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    It isn't a true security issue at all. It's just clunky Firefox. Since AF is connected on port 80 the web pages are sent to you in human-readable markup text. The same holds for your posting back. The principle eavesdroppers are police under current laws, or your neighbours if your wireless is unencrypted. AF doesn't exactly provide information worth much to a criminal.

    HTTPS sites connect on port 443 and encrypt the traffic so that eavesdroppers have a hard time. Firefox wants every site to provide this service. The spooks still record your connection to the site.

    I am currently using the new Vivaldi browser, v1.7, (intended to replace Opera 12.16, the last true Opera, but aging); it's fast and secure. It uses the same rendering engine as Chrome, with a much better interface.

  15. #15
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    Quote Originally Posted by robmac View Post
    ... I diced FF after it refused to work on ATO Superannuation portal.
    Probably not the fault of the browser. AUSKey, which you would have needed to access the ATO portal has been problematic on all browsers over the years. It's been notoriously flakey. Sometimes it has apparently been a problem at the ATO end. In any case, like Chrome, Firefox is about to dump support for the old Netscape extension interface NAPI, which Java relies on to be a browser plug-in, which AUSKey in turn relies upon. So Firefox users need to obtain the ATO's AUSKey Firefox extension instead. Then you can use a mygov logon for easier access and ditch AUSKey. Or you change to IE, which continues to support the Java plugin.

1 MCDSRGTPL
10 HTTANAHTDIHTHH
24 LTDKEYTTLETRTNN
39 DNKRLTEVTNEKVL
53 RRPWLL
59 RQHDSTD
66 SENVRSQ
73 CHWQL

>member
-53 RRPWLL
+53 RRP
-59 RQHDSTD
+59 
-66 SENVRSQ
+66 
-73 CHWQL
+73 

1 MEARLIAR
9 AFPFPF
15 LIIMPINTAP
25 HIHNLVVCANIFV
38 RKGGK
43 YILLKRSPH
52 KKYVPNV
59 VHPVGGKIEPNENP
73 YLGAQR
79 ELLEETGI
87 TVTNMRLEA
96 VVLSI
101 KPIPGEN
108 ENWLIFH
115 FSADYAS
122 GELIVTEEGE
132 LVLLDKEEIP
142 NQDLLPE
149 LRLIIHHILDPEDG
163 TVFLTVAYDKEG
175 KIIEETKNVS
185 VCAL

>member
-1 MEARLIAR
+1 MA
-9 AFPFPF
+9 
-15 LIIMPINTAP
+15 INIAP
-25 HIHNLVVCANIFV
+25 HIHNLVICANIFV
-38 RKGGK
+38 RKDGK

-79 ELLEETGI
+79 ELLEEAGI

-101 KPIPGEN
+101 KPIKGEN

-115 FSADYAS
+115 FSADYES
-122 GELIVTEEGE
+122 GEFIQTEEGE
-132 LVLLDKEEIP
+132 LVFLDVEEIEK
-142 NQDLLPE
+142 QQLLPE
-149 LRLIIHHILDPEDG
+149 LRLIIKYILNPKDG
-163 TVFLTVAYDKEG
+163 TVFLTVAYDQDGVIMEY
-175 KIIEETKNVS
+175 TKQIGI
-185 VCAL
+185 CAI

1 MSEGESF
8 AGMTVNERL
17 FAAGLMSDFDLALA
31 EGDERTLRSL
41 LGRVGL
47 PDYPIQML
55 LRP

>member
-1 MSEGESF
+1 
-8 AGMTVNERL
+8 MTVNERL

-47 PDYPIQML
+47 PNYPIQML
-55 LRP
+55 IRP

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    Or be like me and use only paper transactions, on the grounds that the ATO hasn't a clue about coding.

  17. #17
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    The issue relates to the log-on, not general website browsing. Firefox 52 now warns when a logon is not via a secure connection.

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    Quote Originally Posted by seasink View Post
    Or be like me and use only paper transactions, on the grounds that the ATO hasn't a clue about coding.
    Certain transactions and reports can only be done through the ATO portal. Security is via an Auskey. FF doesn't support the Auskey software.

    If you administer a SMSF. ATO portal access is essential for both speed and convenience. ATO use the portal to communicate with the fund manager.

    For me the less paper the better.

    And if you comply with the ATO rules, and keep adequate records you have nothing to worry about.

    EDIT:
    If you were aware of how data matching the ATO carry you may revise your opinion that "the ATO hasn't a clue about coding'.